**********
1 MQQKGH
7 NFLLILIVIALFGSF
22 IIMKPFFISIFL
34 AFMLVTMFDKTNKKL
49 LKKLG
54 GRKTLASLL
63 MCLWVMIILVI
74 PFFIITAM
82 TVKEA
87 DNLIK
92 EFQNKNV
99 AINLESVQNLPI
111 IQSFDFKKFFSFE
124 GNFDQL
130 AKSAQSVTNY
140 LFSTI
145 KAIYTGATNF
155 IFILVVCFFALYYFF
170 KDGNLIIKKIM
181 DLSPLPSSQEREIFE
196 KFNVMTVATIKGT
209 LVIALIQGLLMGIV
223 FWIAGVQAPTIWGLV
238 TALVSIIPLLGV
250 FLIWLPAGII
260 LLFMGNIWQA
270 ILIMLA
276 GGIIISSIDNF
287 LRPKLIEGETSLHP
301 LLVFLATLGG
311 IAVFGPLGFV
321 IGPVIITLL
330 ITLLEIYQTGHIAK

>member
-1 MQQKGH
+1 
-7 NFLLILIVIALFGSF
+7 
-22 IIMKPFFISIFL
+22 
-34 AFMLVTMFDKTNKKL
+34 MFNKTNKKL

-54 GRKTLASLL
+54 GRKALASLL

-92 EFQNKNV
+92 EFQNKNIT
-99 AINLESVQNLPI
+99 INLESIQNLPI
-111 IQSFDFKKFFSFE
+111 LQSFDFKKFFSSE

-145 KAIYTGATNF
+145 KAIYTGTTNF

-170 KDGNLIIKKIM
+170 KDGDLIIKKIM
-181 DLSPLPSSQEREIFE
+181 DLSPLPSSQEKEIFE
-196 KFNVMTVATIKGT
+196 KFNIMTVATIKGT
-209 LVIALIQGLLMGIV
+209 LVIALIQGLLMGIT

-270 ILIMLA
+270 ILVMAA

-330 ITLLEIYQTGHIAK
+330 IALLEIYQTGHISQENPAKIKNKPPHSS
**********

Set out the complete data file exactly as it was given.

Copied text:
1 MQQKGH
7 NFLLILIVIALFGSF
22 IIMKPFFISIFL
34 AFMLVTMFDKTNKKL
49 LKKLG
54 GRKTLASLL
63 MCLWVMIILVI
74 PFFIITAM
82 TVKEA
87 DNLIK
92 EFQNKNV
99 AINLESVQNLPI
111 IQSFDFKKFFSFE
124 GNFDQL
130 AKSAQSVTNY
140 LFSTI
145 KAIYTGATNF
155 IFILVVCFFALYYFF
170 KDGNLIIKKIM
181 DLSPLPSSQEREIFE
196 KFNVMTVATIKGT
209 LVIALIQGLLMGIV
223 FWIAGVQAPTIWGLV
238 TALVSIIPLLGV
250 FLIWLPAGII
260 LLFMGNIWQA
270 ILIMLA
276 GGIIISSIDNF
287 LRPKLIEGETSLHP
301 LLVFLATLGG
311 IAVFGPLGFV
321 IGPVIITLL
330 ITLLEIYQTGHIAK

>member
-1 MQQKGH
+1 
-7 NFLLILIVIALFGSF
+7 
-22 IIMKPFFISIFL
+22 
-34 AFMLVTMFDKTNKKL
+34 MFNKTNKKL

-54 GRKTLASLL
+54 GRKALASLL

-92 EFQNKNV
+92 EFQNKNIT
-99 AINLESVQNLPI
+99 INLESIQNLPI
-111 IQSFDFKKFFSFE
+111 LQSFDFKKFFSSE

-145 KAIYTGATNF
+145 KAIYTGTTNF

-170 KDGNLIIKKIM
+170 KDGDLIIKKIM
-181 DLSPLPSSQEREIFE
+181 DLSPLPSSQEKEIFE
-196 KFNVMTVATIKGT
+196 KFNIMTVATIKGT
-209 LVIALIQGLLMGIV
+209 LVIALIQGLLMGIT

-270 ILIMLA
+270 ILVMAA

-330 ITLLEIYQTGHIAK
+330 IALLEIYQTGHISQENPAKIKNKPPHSS